Gustavo Cadile and Eva Longoria Parker, in one of his designs.

After launching eveningwear in 2005, designer Gustavo Cadile plans to introduce a bridal collection this spring.

After launching eveningwear in 2005, designer Gustavo Cadile plans to introduce a bridal collection this spring.

This story first appeared in the November 4, 2008 issue of WWD. Subscribe Today.

It’s a natural move for Cadile, who specializes in red-carpet-ready dresses donned by the likes of Eva Longoria Parker and Catherine Zeta-Jones, given that he got his big break when a Neiman Marcus fashion director saw pictures of a wedding gown Cadile designed for a friend.

After buyers visited Cadile, who had crafted a collection of 10 dresses at the time, they decided to order his gowns, which retail from $2,000 to $5,000 at Neiman Marcus and Saks Fifth Avenue.

It’s been an eventful year for Cadile, who was nominated for the Fashion Group International Rising Star award in January and flew to Chicago last month to accept his top designer prize at the 54th annual Gold Coast Award Fashion Show, where some 1,000-plus attendees voted on their favorite collection from a handful of designers who participated in the show.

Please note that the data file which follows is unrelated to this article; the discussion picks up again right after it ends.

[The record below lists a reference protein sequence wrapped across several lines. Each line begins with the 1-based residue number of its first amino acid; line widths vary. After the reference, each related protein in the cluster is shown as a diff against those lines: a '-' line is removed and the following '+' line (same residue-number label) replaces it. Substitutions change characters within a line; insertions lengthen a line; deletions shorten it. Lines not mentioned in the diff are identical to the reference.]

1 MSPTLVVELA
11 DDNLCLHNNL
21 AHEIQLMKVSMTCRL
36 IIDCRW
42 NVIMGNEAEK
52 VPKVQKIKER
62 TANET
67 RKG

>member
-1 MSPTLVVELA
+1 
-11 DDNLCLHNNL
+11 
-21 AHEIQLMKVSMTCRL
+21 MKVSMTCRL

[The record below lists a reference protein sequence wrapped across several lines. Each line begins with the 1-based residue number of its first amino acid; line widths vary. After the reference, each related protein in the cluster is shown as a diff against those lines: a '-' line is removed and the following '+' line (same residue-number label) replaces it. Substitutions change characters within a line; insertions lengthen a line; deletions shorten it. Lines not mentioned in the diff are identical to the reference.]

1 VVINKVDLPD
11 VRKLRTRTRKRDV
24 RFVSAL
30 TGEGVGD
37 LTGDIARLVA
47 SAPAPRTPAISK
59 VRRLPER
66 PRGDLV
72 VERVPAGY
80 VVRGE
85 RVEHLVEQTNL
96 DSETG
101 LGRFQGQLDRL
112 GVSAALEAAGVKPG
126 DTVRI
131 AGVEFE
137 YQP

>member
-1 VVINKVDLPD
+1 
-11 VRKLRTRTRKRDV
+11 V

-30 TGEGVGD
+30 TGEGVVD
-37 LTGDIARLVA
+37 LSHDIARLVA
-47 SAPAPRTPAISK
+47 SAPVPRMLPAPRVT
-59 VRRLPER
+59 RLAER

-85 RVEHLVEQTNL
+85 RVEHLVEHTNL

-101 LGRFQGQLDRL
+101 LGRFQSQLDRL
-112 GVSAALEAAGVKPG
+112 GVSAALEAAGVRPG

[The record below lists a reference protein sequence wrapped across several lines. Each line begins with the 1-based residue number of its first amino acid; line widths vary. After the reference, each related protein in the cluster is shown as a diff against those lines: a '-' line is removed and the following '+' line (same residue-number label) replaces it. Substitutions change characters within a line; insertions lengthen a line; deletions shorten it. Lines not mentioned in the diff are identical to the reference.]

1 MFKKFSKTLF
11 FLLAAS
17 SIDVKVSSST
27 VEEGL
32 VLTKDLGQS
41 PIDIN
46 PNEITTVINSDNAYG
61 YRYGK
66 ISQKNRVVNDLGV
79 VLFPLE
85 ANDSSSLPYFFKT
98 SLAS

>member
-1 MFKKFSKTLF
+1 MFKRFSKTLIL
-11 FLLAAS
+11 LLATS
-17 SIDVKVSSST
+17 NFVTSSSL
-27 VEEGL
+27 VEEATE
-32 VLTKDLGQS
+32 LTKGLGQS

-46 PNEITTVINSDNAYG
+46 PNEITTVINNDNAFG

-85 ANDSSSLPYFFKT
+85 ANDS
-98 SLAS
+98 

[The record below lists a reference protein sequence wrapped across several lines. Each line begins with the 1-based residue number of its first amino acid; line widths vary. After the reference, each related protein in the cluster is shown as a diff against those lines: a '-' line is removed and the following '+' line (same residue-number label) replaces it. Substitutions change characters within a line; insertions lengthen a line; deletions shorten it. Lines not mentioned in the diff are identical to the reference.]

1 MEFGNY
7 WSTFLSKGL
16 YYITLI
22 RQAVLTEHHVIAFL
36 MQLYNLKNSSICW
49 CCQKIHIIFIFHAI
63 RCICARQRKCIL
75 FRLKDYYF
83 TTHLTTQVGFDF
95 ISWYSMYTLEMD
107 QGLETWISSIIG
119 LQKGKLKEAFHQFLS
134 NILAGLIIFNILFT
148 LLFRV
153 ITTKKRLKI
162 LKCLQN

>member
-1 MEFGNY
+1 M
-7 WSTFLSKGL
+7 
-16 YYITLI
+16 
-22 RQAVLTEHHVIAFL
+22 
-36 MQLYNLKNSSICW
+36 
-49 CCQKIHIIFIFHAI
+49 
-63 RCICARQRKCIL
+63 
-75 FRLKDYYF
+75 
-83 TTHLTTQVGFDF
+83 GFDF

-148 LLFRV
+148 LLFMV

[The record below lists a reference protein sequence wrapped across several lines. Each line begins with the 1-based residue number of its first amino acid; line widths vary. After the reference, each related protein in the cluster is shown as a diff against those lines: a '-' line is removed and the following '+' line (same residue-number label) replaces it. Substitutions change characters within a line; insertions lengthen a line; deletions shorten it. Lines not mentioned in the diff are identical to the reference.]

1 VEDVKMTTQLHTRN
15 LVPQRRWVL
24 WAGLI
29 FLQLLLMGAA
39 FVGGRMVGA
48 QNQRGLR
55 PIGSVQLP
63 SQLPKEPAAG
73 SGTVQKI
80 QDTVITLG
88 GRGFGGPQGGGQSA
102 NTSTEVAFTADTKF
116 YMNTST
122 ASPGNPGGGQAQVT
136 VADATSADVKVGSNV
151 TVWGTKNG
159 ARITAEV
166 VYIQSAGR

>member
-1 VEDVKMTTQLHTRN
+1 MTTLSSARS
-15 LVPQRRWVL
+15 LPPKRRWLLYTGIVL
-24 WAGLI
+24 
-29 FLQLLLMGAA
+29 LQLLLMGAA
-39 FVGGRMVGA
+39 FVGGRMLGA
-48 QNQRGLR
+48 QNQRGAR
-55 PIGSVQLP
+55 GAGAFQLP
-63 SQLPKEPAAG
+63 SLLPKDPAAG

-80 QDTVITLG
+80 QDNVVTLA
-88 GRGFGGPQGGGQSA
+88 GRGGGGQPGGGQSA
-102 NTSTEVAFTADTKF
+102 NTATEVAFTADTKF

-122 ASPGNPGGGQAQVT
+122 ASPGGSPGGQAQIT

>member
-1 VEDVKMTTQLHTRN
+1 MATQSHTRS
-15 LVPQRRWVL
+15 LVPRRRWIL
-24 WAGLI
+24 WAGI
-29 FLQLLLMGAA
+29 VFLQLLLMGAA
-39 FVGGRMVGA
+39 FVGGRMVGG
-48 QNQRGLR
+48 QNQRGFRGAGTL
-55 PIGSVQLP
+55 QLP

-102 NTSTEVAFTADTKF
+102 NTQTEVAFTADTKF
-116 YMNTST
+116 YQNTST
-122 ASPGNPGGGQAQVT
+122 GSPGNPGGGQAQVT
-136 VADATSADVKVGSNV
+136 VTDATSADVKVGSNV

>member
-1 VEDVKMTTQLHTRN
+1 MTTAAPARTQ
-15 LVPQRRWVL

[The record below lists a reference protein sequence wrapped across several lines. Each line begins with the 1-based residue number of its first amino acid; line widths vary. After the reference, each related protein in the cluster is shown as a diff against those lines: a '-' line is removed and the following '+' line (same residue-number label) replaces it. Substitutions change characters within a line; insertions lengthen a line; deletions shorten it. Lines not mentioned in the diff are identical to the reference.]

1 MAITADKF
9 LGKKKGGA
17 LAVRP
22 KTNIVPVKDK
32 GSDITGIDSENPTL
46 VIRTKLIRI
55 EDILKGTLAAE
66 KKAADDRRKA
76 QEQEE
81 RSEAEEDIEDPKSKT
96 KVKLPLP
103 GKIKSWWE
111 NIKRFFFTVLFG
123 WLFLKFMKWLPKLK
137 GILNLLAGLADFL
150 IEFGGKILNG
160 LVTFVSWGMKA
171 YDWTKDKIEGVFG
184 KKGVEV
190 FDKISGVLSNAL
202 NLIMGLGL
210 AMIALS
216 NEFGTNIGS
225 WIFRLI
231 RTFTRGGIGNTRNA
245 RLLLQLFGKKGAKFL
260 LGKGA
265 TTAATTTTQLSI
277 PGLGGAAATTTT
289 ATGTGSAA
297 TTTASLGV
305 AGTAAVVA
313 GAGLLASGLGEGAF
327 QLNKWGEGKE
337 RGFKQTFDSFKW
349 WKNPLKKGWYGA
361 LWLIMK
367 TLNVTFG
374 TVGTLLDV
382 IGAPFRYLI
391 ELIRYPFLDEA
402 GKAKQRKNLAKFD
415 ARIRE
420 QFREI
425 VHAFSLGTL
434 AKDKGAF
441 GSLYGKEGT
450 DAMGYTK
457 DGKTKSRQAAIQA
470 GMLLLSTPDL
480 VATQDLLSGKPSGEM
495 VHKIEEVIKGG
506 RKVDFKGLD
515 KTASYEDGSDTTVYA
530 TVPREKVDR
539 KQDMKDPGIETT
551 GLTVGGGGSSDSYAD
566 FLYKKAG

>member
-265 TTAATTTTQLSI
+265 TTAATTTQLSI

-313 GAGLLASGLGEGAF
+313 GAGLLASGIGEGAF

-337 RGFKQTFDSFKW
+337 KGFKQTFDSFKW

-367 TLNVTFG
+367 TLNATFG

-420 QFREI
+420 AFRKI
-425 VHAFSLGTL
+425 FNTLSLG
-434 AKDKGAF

“This is incredible for me,” Cadile said. “I worked very hard, and with perseverance, one day you can see all the results.”

Cadile, a native of Argentina, arrived in Miami in 1992 with $50 in his pocket, taking a restaurant job before seeking work at Neiman Marcus in Bal Harbour, Fla. Although he had studied graphic design and worked with Argentine designer Manuel Lamarca, Cadile took a position in Neiman’s receiving department because he spoke little English.

After spending his lunch hours examining beading and finishes of high-end gowns in the store’s couture salon, Cadile got noticed by the department manager, who hired him as an assistant. Cadile, who was taught to sew at age five by his grandmother, went on to receive a degree in fashion design from Miami International University of Art & Design. From there, he worked in Italy before spending three years in the design department at Perry Ellis beginning in 2000, and then freelancing for Oleg Cassini’s bridal division.

In April, Cadile plans to unveil his own bridal collection, consisting of 25 dresses made of silk, chiffon, lace and tulle retailing for $2,500 to $6,000. The gowns will possess a similar aesthetic to his eveningwear, Cadile said.

“With this economy, I don’t think women want a big dress,” he said, noting he envisions gowns with more Empire or mermaid styling. “These will be more simple and elegant. She can bring the dress back to me [to make modifications] and have an evening gown to wear later.”

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